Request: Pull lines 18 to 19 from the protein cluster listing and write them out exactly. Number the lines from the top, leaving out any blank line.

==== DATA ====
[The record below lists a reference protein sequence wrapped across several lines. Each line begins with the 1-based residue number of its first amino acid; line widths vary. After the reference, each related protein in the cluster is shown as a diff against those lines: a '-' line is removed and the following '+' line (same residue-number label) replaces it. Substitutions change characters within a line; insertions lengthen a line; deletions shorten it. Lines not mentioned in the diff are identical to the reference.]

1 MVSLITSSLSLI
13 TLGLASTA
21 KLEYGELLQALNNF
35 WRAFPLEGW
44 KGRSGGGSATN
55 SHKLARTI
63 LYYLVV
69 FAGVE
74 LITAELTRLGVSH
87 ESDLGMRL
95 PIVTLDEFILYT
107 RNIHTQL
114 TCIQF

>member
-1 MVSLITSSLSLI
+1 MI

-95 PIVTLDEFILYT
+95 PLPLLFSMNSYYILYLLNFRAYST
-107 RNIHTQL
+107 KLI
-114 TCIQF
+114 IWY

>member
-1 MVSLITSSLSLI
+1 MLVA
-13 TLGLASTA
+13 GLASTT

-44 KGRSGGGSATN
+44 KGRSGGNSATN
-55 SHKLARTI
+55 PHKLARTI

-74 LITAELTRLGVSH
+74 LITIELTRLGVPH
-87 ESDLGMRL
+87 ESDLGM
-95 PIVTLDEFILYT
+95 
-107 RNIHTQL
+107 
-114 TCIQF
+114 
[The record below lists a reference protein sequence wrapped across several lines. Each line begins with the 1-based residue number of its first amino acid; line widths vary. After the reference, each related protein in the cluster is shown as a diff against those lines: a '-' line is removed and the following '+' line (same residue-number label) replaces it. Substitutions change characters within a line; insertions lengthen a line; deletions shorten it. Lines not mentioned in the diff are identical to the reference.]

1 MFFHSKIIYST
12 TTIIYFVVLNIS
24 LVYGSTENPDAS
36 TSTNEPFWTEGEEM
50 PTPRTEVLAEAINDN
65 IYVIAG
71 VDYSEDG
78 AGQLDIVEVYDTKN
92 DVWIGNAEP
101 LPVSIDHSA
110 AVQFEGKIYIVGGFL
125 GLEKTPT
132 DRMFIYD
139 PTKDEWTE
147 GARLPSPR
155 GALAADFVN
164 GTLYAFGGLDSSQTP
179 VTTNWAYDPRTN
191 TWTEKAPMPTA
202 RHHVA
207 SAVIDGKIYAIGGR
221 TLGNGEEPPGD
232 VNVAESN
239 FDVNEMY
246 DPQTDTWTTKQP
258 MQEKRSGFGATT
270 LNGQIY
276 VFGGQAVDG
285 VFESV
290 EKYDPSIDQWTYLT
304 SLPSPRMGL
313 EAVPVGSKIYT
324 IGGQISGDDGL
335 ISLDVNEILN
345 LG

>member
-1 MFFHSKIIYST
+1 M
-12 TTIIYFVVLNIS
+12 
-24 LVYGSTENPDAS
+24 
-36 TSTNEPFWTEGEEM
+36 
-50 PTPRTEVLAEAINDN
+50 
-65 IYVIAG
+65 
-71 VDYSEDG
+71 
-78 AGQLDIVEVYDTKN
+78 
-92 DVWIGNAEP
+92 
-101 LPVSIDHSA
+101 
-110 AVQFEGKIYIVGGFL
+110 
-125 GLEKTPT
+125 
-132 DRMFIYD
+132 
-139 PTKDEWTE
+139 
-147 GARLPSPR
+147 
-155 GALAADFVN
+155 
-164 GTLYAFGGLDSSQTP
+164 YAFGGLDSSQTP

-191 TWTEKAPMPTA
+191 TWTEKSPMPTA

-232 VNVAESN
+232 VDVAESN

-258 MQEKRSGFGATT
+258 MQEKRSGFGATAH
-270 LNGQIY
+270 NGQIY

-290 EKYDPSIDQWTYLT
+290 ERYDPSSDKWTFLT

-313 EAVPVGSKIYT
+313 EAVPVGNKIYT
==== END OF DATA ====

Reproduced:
-95 PIVTLDEFILYT
+95 PLPLLFSMNSYYILYLLNFRAYST